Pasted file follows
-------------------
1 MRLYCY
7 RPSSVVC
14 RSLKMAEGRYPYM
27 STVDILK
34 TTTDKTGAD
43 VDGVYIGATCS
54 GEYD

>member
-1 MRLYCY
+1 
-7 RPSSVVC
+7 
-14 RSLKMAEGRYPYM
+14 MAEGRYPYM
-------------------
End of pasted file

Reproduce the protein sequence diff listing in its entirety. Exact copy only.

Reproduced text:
1 MRLYCY
7 RPSSVVC
14 RSLKMAEGRYPYM
27 STVDILK
34 TTTDKTGAD
43 VDGVYIGATCS
54 GEYD

>member
-1 MRLYCY
+1 
-7 RPSSVVC
+7 
-14 RSLKMAEGRYPYM
+14 MAEGRYPYM